‘A counterfeit friendship’: mate crime and people with learning disabilities

 

 

Roderick Andrew Landman

The Journal of Adult Protection

2014

 

 

http://www.emeraldinsight.com/doi/abs/10.1108/JAP-10-2013-0043

 

Purpose

This article offers an introduction to the recently recognised phenomenon of ‘mate crime’ as it affects people with learning disabilities. It looks at how concerns arose, considers what may make people with learning disabilities particularly susceptible, and proposes a provisional definition of ‘mate crime’.

Design/methodology/approach

The article draws on the author’s own project work, and reviews the extant research literature on ‘disablist’ hate crime to examine the extent to which so-called ‘mate crime’ has been both explicitly and implicitly identified and analysed in the literature.

Findings

The literature review indicates that ‘mate crime’ has not been explicitly identified in any scholarly research to date, either under that or any other name. Crimes that we might label as ‘mate crimes’ have, however, appeared in more general literature concerning the experiences of people with disabilities in general, and as victims of crime.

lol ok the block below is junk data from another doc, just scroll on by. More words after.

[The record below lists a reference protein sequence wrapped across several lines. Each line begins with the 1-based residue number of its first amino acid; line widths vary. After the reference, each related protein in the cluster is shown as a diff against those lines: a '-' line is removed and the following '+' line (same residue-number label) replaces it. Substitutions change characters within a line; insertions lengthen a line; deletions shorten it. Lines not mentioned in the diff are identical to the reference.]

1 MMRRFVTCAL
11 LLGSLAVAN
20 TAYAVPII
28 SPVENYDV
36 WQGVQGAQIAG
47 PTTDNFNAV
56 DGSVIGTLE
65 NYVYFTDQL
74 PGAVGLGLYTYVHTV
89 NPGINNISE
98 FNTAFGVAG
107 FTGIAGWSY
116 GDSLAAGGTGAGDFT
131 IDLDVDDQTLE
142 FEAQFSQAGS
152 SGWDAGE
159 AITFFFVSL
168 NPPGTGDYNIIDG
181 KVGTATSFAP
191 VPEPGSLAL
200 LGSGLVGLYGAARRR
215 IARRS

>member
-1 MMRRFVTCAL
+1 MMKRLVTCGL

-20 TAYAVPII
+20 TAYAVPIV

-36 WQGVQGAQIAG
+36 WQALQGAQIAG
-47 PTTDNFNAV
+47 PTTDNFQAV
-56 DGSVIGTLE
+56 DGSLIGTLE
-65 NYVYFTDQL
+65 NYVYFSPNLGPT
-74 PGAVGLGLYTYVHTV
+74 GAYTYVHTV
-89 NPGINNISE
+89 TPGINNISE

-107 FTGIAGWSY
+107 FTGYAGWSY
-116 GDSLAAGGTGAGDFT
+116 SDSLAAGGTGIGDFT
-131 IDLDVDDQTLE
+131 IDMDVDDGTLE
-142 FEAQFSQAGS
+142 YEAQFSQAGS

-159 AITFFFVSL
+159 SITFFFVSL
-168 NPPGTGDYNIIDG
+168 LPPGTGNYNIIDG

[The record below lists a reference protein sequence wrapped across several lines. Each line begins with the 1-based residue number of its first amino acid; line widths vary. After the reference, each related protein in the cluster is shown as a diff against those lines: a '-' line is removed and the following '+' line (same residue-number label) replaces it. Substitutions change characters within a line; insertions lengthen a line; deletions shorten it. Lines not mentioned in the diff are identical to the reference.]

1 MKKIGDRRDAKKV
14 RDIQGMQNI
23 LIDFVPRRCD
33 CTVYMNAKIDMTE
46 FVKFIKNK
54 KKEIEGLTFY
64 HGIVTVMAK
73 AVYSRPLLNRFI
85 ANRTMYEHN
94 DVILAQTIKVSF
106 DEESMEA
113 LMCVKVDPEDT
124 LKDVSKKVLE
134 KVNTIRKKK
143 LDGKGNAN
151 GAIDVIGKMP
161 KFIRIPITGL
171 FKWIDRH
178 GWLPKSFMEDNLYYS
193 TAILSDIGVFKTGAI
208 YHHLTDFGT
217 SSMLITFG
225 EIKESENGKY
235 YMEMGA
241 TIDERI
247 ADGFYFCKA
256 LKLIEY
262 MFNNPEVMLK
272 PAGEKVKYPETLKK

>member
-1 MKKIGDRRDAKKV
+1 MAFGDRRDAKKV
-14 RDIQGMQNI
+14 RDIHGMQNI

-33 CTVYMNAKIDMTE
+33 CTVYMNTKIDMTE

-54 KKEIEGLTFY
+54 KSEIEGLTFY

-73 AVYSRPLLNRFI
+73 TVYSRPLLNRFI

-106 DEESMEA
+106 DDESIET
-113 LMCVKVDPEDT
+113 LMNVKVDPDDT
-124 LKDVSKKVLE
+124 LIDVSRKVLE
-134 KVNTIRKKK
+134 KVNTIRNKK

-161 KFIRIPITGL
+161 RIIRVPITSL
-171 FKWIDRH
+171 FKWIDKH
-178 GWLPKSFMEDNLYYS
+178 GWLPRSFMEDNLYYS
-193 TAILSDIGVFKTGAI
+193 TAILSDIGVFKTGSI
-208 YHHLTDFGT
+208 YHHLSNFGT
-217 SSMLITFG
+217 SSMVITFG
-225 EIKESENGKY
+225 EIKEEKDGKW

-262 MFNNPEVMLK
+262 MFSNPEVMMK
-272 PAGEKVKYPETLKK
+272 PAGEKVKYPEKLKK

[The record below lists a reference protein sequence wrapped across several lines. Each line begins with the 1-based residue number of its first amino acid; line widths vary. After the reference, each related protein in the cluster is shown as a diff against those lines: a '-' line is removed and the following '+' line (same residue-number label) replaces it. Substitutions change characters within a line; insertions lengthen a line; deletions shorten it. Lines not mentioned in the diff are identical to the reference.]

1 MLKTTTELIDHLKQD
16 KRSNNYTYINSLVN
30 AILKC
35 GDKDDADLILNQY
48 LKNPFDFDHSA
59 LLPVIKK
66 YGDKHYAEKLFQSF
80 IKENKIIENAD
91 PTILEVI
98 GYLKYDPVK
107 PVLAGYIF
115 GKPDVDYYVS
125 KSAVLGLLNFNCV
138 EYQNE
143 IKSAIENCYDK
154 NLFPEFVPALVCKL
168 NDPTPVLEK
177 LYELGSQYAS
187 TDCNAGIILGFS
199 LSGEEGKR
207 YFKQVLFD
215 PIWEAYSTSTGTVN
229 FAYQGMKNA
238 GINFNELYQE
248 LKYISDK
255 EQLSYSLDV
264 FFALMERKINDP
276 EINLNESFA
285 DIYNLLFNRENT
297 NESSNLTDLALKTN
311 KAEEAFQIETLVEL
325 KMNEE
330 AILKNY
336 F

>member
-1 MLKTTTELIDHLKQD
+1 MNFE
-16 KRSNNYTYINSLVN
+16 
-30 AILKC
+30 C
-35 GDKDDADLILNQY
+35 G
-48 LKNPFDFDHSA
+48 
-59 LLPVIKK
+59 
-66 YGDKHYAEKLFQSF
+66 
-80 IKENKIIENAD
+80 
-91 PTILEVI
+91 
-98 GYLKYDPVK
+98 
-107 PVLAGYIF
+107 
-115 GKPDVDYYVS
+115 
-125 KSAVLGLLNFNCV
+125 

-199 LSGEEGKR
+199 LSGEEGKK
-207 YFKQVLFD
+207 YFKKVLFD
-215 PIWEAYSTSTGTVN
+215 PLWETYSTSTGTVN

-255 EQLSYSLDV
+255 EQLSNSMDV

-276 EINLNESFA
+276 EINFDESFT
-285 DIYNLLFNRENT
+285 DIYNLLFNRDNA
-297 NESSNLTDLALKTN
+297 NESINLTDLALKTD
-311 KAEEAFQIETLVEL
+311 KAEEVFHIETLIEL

Originality/value

Whilst the issue of ‘mate crime’ is gaining increasing professional and media attention it lacks any academic base and a definition. This article attempts to establish an agreed definition and conceptualisation of ‘mate crime’.

 

 

 

 

 

 

 

 

Human Services and Justice Coordinating Committee

www.hsjcc.on.ca/